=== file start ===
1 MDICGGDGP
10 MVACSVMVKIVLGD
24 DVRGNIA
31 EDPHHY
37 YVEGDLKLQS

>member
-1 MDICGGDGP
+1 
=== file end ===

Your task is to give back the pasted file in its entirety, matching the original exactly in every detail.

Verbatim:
1 MDICGGDGP
10 MVACSVMVKIVLGD
24 DVRGNIA
31 EDPHHY
37 YVEGDLKLQS

>member
-1 MDICGGDGP
+1 